CAC Grading Details Code Breakdown

Modified on Fri, 29 Mar 2024 at 12:45 PM

What is a “Details” graded coin?  

What does “Details” mean? A details graded coin is a coin that has been assigned a non-numerical grade (e.g., XF, AU, UNC) but with a qualifier that indicates that the coin has some form of damage, alteration, or other issue that prevented it from receiving a full grade.  


For example, a coin may be assigned a grade of “AU Details” (AU stands for “About Uncirculated”) if it has some wear or other damage that prevents it from receiving a full AU grade but is still considered to be “collectable.”  


The specific qualifier used may vary, but some common ones include “Cleaned” or “Environmental Damage.” These qualifiers are intended to provide additional information to potential buyers and collectors about the condition of the coin and to indicate that it may be less valuable or desirable than fully graded coin of the same grade.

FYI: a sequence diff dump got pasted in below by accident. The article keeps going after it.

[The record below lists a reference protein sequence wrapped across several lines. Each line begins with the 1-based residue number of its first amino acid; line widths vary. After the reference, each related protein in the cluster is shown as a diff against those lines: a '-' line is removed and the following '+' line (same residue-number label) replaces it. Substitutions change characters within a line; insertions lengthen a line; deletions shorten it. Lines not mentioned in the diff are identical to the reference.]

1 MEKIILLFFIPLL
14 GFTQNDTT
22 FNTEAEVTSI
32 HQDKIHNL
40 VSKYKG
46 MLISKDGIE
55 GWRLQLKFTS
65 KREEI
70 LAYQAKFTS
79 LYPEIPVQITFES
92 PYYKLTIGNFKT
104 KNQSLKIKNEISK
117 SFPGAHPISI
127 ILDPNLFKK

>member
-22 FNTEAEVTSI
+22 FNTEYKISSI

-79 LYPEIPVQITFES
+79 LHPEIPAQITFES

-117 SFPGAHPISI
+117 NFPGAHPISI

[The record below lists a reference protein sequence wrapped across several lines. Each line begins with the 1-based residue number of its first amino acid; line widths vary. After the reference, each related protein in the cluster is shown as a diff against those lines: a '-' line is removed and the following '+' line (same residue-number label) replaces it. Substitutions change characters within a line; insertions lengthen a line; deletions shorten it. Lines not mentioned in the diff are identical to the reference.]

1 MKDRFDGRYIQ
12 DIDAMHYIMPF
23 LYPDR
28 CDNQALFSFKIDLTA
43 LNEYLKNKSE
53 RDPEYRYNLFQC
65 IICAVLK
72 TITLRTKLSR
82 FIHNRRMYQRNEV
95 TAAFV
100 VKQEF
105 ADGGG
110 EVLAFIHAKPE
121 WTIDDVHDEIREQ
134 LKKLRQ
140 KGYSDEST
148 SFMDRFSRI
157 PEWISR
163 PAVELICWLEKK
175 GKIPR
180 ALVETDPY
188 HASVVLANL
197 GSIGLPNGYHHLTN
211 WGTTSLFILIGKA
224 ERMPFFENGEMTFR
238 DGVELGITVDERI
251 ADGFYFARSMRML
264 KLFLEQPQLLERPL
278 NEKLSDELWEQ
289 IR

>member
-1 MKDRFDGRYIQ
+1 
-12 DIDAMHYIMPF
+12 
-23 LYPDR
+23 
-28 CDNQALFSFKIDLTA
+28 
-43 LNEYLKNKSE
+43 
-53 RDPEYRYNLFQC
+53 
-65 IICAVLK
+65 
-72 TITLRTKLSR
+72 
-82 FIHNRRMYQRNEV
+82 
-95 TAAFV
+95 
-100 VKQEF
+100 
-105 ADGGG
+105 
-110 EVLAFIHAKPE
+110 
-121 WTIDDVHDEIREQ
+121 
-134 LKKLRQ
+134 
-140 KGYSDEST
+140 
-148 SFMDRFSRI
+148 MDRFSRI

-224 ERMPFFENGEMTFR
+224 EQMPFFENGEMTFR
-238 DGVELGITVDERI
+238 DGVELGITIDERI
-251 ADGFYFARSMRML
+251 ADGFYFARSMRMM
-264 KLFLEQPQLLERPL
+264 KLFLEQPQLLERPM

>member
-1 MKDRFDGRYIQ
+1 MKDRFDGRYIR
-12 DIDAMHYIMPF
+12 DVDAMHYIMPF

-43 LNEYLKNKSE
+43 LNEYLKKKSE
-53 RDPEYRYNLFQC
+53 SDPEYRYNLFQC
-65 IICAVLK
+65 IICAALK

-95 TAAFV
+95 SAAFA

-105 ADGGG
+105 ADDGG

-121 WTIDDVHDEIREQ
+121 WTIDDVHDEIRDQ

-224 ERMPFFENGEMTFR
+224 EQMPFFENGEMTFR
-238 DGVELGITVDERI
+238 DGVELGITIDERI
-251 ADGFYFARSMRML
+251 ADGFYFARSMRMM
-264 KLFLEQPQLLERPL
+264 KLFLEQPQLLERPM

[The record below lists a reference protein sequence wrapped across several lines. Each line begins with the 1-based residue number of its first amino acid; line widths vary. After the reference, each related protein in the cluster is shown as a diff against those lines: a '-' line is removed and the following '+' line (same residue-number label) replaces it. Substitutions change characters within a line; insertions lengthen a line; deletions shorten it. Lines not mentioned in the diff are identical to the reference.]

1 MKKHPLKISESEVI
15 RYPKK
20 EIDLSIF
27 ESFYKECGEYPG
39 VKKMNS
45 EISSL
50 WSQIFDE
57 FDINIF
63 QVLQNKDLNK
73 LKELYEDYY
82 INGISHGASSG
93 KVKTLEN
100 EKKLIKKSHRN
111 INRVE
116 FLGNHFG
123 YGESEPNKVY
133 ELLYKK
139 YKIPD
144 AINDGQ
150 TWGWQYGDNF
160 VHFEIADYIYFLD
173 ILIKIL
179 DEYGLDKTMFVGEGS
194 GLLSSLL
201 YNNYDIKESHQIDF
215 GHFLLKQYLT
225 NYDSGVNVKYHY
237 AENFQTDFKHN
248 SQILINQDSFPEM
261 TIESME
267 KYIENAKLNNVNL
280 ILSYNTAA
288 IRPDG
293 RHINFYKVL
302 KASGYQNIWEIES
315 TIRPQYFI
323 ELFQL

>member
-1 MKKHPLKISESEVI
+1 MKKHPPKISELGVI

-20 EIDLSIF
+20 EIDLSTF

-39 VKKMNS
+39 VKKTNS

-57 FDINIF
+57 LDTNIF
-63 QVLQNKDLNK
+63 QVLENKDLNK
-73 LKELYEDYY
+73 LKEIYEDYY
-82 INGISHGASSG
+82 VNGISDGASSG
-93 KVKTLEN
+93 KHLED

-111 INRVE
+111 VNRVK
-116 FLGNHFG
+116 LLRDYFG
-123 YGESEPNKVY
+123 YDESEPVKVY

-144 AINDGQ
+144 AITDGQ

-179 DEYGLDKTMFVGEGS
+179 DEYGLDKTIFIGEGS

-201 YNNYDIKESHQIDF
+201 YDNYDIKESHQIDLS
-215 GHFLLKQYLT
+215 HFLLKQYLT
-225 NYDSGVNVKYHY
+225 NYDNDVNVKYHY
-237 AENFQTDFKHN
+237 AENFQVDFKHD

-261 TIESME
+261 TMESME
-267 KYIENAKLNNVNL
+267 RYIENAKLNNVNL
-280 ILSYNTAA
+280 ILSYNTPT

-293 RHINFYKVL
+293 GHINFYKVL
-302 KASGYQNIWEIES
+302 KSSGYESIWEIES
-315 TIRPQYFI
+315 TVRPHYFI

It’s important to note that the presence of a qualifier on graded coins does not necessarily mean that the coin is not valuable or desirable and that some collectors actively seek out and collect coins with details grades as part of their collections. However, it’s important to be aware of the specific issue that led to the details grade and to factor that into your decision when purchasing or collecting coins.  

While CAC holders a great many details codes as outlined below, please keep in mind CAC Grading does not holder ALL details codes. Please pay careful attention to the lists below, and if you have additional questions on this policy, please feel free to contact CAC Grading Customer Care at